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Is Houston becoming more bike-friendly? This developer says yes.

When Lava Sunder left Houston for college in 2012, the green paint was for homes and curbs indicating temporary parking. Now slivers of it criss-cross many Houston neighborhoods, turning thoroughfares into places where residents can opt for bike pedals over the gas pedal.

“It wasn’t like this a very long time ago,” she said. “You see something has changed.”

Sunder, who has worked on car-free development in Arizona and is committed to reducing vehicle use and e-bike adoption, caught the eye when she noted in a Twitter post how the Houston she had left and the one she had returned to seemed different to cyclists.

“Living (car-free) in my hometown of Houston for a while and I’m SO impressed with all the new protected bike lanes,” she wrote, noting that she felt like the city was one step away. “turning”.

What exactly happened, however, is difficult to determine, BikeHouston executive director Joe Cutrufo said. On a Monday morning bike ride through Upper Kirby, Montrose and downtown Houston, Cutrufo and Sunder said there was a lot to cheer on but also a lot to do.

“You don’t want to be the person who always says what’s wrong,” Cutrufo said. “When there’s something like the Austin Street Bike Lane – something that’s a real improvement – ​​we want to celebrate that.”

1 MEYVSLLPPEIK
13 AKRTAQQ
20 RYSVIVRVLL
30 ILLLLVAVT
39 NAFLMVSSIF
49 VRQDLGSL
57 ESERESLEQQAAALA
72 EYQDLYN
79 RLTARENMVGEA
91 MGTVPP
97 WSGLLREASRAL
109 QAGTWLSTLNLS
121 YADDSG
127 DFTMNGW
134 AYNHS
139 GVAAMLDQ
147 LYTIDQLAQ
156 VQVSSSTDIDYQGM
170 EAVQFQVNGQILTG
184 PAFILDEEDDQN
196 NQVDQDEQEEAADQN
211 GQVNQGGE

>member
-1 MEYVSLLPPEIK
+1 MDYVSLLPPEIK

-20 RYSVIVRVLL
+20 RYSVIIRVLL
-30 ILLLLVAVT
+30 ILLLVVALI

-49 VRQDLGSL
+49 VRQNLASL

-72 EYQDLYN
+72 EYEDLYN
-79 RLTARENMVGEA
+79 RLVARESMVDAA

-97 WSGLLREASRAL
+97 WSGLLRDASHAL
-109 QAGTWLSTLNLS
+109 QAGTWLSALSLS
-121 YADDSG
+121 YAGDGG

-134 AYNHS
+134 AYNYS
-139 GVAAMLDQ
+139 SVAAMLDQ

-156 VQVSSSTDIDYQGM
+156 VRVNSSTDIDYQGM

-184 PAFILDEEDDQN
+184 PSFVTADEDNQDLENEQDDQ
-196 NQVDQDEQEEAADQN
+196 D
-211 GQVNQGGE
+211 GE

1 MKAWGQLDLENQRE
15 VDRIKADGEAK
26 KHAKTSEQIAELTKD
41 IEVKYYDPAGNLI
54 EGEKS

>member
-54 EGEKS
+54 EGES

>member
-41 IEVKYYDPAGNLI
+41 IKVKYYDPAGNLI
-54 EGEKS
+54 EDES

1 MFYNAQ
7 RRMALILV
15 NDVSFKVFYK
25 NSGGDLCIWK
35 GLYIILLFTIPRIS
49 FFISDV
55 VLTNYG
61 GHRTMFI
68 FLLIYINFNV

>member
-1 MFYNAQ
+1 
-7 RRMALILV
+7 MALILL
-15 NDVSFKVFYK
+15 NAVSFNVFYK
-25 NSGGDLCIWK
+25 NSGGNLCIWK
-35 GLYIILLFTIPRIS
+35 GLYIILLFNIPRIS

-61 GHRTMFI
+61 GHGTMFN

Levy Park, near Richmond and Kirby, is an example. Although it’s locked between major boulevards and Interstate 69, the park is surrounded by local streets that are open to bikers – though riding through the park itself will get you a quick reprimand from the ever-present security.

From Levy Park, Sunder and Cutrufo briefly used Richmond eastbound to cross Kirby, opting for the main streets as lighter 10 a.m. traffic moved along. With the right timing and group biking, Cutrufo said, main streets are often passable, but also avoidable.

Cutting into the residential area south of Richmond, Sunder and Cutrufo rode Shepherd through an area devoid of any dedicated space for cyclists as neighboring crews tore it up as part of a street and sewer rehabilitation project. Bike paths through the neighborhood and into Montrose along Dunlavy are just signs and paint.